I practice at San Antonio State Hospital, a 301-bed facility for the seriously mentally ill in South Central Texas. About one out of three to one out of four of our patients have metabolic syndrome. Almost half have at least one component of metabolic syndrome. While I am describing my own inpatient practice's monitoring, most, if not all, of these suggestions would directly translate into other practice settings where antipsychotic medications are used. I would encourage any CPNP members with comments about metabolic monitoring to send an email to the CPNP list for discussion.

Metabolic effects of the antipsychotics include two sets of changes: those associated with Metabolic Syndrome (Table 1) and prolactin.

Table 1:

Clinical Identification of the Metabolic Syndrome

Clinical Identification of the Metabolic Syndrome
Clinical Identification of the Metabolic Syndrome

The standard of practice for monitoring metabolic effects was published following a meeting of experts at Mount Sinai Hospital in New York in 2004 (Table 2). These recommendations are embodied in the Texas Department of State Health Services Mental Health Formulary Audit Criteria.

Table 2:

Monitoring Protocol for Patients on Antipsychotics

Monitoring Protocol for Patients on Antipsychotics
Monitoring Protocol for Patients on Antipsychotics

I have modified these criteria for my own use based upon some additional information. The main change was to monitor fasting lipid panel annually instead of every five years. That recommendation was directly from the ATP III guideline cited in Table 1. However, I believe that having schizophrenia and treatment with an antipsychotic represents a risk-factor that should be considered and therefore in compliance with ATP III, I monitor lipids annually. Other changes are to obtain vital signs for monitoring waist circumference and blood pressure quarterly instead of annually. I believe that these vital sign changes in monitoring frequency are desirable for three reasons: (1) earlier detection of problems; (2) ease of distinguishing a problematic trend from random changes with more data; and (3) reminders to patients of the need to keep track of their diet. Finally, I use the same criteria for all antipsychotics, not just the second generation agents. The first generation agents are also responsible for adverse metabolic effects; however, this was poorly recognized due to the high frequency of movement disorders.

A summary of the commonly reported adverse reactions (≥5% for any dose, and twice placebo rate) is shown in Table 3. The only metabolic effect in the entire table is weight gain. One clinical pearl I would like to share based on my clinical experience is that, I will not routinely continue an antipsychotic if the patient has gained five pounds (2.3 kg) in the first month of treatment. Patients that gain weight rapidly upon starting an antipsychotic frequently gain much more over time. However, if the patient experiences dramatic response, or there are other considerations unique to that individual, I will continue the offending antipsychotic and work to reduce the weight gain.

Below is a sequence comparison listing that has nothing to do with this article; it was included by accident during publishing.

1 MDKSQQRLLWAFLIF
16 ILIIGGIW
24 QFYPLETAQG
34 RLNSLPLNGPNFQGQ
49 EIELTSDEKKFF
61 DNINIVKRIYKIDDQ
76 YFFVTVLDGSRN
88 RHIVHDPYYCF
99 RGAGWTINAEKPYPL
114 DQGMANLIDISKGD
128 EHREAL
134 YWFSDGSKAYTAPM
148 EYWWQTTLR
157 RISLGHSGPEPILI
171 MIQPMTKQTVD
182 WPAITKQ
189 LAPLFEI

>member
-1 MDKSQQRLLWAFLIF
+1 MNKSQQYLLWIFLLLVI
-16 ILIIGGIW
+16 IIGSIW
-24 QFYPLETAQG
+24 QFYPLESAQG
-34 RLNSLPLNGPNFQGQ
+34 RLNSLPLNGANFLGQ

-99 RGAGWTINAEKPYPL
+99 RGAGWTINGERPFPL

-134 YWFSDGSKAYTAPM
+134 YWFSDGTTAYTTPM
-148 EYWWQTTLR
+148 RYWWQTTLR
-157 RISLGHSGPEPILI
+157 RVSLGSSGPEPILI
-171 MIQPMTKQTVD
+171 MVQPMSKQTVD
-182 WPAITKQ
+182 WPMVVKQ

Table 3:

Common Adverse Effects of Second Generation Antipsychotics

Common Adverse Effects of Second Generation Antipsychotics
Common Adverse Effects of Second Generation Antipsychotics

Currently, I monitor the metabolic and other effects of medications by reviewing patients' laboratory studies and vital signs. To be honest, waist circumference is almost never documented. However, for our inpatients we obtain vital signs weekly as a routine, so that is much easier to track.

This works fine for the 40 or so patients on my unit. However, we do not have sufficient staff to cover every unit. Therefore, I would like to have our electronic medical record (EMR) system generate reports that could, at a minimum, show which patients are due for laboratory studies. While the only labs needed for metabolic monitoring are fasting plasma glucose and lipid panel, I will get a more comprehensive set of laboratory studies as clinically indicated. As an aside, I will not obtain a prolactin without clinical indication. This will almost always result in a false-positive elevated prolactin concentration and requires a workup for a pituitary microadenoma. I have no concern about getting a baseline prolactin, if I ever saw a patient before they received their first antipsychotic dose, or when there are clinical symptoms that could be due to elevated prolactin.

I would eventually like to develop a system that would obtain most objective data from the EMR and consider the date of the last datum needed and compare to the monitoring interval. If labs have been obtained recently for some other reason, they do not need to be repeated. Avoiding excessive blood draws for labs is a clinically important goal. I would like the report to be presented on-line and allow orders to be written and documentation to be generated with just a “click” per parameter. In addition, graphs of each parameter versus time should be available to identify trends that have not yet reached the limits of normal.

Merely keeping track of metabolic effects is not sufficient, rather, changes need to be made to prevent worsening of the clinical situation, reverse problems where possible, and proactively work with the rest of the treatment team to limit adverse effects.